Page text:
Big Ten web links: About that controversial play
The Lehman call may fuel more conspiracy theorists who think some have it out for the Nittany Lions. David Jones of the Harrisburg Patriot-News doesn’t buy that—and neither do I–but he thinks the call makes it tough to refute that viewpoint.
But instead of just focusing on the call, Penn State also should look within to see what issues it can correct and what it did wrong in the loss.
Bob Flounders points out the flap over the review masks a major Penn State deficiency. The Lions’ offense and defense have really struggled in the second halves of four games. Penn State has scored a total of 28 points after halftime in their four losses. Bill O’Brien’s team was shut out by Ohio, held to nine points by Virginia, scored 16 against Ohio State (while allowing 28) and added three points against Nebraska.
But, it’s easier to just blame game officials for a loss, right?
Speaking of Penn State-Nebraska, Sam McKewon of the Omaha World-Herald says Nebraska offensive coordinator Tim Beck is earning his $365,000 salary. I have to agree.
Facing two of the Big Ten’s better defenses the last two weeks in Michigan State and Penn State, Beck’s attack flourished. The Huskers averaged 412 yards in the two games vs. the formidable defenses that combined give up an average of 312 yards this year. And those defenses allowed just 17.7 points per game. Nebraska scored an average of 27.7 points vs. MSU and PSU. Take a bow, Beck.
GOING IN THE WRONG DIRECTION: Pat Harty of HawkCentral.com says Iowa is spiraling in the wrong direction.
He has a point. The 27-24 home loss to Purdue also marked the fourth consecutive game in which the Iowa defense has allowed at least 400 yards and the 10th consecutive game – which is all the games this season – in which Iowa quarterback James Vandenberg has thrown one or fewer touchdown passes. Worst of all, the Hawkeyes loss at home to Purdue was their fourth in a row. And Iowa needs to win its last two games—and they are tough ones, at that, vs. Michigan and Nebraska—to get bowl eligible. This is gonna be interesting.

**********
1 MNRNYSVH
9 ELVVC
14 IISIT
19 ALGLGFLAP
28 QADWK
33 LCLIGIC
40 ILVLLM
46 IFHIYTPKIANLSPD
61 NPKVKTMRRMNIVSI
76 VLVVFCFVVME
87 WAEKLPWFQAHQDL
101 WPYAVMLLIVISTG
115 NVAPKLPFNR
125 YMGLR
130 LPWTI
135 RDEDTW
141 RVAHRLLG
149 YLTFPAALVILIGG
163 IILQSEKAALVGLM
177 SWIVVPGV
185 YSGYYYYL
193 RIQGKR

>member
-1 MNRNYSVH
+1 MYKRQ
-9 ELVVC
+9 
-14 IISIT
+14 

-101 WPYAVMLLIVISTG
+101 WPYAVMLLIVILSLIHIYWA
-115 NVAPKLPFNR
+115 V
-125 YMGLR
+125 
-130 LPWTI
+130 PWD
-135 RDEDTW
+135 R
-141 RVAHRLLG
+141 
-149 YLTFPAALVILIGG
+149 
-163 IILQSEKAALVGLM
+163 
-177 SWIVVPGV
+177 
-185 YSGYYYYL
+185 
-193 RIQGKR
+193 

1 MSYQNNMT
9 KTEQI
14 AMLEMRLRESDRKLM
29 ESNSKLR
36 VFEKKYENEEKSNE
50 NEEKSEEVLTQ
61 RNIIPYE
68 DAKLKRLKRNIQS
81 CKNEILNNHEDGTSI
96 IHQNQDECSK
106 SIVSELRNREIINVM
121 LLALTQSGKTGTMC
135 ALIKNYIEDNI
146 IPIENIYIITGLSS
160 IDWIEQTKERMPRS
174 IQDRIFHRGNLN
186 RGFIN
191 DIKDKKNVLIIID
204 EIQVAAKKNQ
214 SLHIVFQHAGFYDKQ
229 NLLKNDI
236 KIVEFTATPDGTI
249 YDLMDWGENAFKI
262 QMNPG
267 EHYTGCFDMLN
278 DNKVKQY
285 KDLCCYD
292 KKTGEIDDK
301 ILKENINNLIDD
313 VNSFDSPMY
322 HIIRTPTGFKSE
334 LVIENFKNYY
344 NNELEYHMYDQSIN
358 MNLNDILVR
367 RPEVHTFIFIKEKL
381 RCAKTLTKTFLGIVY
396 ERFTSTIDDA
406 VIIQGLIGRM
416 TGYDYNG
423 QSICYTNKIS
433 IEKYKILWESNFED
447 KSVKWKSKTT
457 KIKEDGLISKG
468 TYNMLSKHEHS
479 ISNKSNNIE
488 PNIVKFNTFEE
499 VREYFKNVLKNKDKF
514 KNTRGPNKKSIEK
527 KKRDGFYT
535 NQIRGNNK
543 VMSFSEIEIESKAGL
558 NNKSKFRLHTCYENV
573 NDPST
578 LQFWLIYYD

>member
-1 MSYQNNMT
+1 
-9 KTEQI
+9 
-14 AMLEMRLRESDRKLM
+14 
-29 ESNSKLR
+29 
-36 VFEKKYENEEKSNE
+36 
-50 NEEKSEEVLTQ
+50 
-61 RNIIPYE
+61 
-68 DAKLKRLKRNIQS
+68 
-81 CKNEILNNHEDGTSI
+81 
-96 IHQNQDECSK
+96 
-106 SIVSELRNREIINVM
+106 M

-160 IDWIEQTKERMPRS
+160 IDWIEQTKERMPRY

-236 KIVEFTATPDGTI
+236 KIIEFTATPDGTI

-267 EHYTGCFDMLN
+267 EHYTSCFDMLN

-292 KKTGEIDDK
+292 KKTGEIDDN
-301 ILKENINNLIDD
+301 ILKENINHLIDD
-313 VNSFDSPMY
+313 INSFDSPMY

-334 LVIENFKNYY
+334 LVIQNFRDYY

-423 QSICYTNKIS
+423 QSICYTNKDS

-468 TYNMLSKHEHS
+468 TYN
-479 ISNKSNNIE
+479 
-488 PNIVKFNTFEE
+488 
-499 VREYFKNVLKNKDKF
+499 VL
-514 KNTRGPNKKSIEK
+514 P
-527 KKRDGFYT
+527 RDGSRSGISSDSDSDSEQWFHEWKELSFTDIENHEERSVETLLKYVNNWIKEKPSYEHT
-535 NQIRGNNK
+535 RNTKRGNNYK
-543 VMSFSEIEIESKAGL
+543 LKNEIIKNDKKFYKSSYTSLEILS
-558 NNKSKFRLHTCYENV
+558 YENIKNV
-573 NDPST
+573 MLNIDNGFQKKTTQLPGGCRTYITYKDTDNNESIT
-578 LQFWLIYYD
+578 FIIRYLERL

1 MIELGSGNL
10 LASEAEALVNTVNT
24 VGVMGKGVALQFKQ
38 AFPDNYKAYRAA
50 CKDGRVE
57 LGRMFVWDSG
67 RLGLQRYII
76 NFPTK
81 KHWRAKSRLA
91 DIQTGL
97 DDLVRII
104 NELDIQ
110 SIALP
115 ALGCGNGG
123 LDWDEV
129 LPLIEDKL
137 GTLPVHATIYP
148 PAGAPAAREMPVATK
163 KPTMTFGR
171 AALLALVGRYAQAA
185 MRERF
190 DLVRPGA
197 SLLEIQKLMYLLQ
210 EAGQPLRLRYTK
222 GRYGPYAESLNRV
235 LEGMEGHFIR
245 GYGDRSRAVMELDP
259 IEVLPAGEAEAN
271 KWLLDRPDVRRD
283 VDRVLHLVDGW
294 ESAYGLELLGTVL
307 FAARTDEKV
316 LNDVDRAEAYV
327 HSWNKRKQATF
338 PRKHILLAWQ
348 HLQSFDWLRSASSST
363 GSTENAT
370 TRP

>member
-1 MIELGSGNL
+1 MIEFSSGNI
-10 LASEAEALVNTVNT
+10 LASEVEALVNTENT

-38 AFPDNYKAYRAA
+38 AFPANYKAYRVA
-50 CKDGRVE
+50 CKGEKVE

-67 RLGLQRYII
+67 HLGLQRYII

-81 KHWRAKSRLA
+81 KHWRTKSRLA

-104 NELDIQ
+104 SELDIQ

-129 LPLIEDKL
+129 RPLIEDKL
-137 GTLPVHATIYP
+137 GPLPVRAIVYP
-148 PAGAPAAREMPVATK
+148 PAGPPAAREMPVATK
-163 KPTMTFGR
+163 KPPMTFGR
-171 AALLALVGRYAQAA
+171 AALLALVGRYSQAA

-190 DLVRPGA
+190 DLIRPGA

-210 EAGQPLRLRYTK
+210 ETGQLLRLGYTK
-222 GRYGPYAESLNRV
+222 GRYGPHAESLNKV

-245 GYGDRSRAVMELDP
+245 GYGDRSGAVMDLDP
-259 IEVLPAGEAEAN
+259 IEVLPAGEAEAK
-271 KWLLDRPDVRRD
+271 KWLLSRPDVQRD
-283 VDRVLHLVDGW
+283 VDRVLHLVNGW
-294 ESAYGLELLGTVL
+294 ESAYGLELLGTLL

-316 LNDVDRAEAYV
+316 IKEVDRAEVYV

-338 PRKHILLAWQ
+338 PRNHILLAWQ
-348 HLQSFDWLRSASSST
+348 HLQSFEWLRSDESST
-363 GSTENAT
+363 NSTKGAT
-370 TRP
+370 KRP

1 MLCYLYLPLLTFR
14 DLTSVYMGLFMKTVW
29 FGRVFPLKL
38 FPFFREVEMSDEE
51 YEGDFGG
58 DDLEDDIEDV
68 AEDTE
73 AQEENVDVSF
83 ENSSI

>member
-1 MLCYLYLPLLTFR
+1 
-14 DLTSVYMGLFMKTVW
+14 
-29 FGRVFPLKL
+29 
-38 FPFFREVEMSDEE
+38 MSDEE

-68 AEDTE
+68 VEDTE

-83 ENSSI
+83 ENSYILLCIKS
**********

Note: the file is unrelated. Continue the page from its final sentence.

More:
WHY THEY’RE PERFECT: The great Doug Lesmerises of the Cleveland Plain Dealer offers 10 reasons why Ohio State is unbeaten.
The Buckeyes will be put to the test these last two weeks, with games at Wisconsin and vs. Michigan. Can they finish 12-0? In case you were wondering: Ohio State has had just five unbeaten seasons—1916; 1944; 1954; 1968; 2002. I like the Buckeyes’ chances. But, that’s just me.
LOOKING AHEAD: Michigan plays host to Iowa this week, but Kyle Meinke of MLive.com already is looking ahead to the visit to Ohio State on Nov. 24. Meinke thinks the Wolverines’ weak perimeter defense could prove costly vs. Ohio State.
For as good as the defense has played this year, Meinke says, the Wolverines have struggled against teams that spread the field and can run with the quarterback. Air Force did it. Nebraska did it. And Northwestern really did it. And Ohio State, no one needs reminding, has Braxton Miller and a high-powered spread attack under first-year coach Urban Meyer. They run a version of Northwestern’s offense, but they do it better.
GRADING PHILLIPS’ PERFORMANCE: How would you grade Wisconsin quarterback Curt Phillips’ first start, a 62-14 win at Indiana? The fifth-year senior said he was “average.”
He’ll need to get better in a jiff with Ohio State coming to town. And he likely will need to throw more than the seven passes he did vs. Indiana to beat the Buckeyes. Bottom line: Ohio State is just a smidge better than Indiana.
TWEETS THAT MATTER
My take: This is revealing, right?
My take: The players are correct. I never think one call decides a game. Penn State did plenty wrong to contribute to its loss, but fans never want to look at that. Easier to blame refs.
My take: Guy did a great job on Saturday at Iowa and deserves more credit.
|BTN.com senior writer Tom Dienhart is a veteran sports journalist who covers Big Ten football and men’s basketball for BTN.com and BTN TV. Find him on Twitter and Facebook, read all of his work at btn.com/tomdienhart, and subscribe to his posts via RSS. Also, send questions to his weekly mailbag using the form below and read all of his previous answers in his reader mailbag section.|
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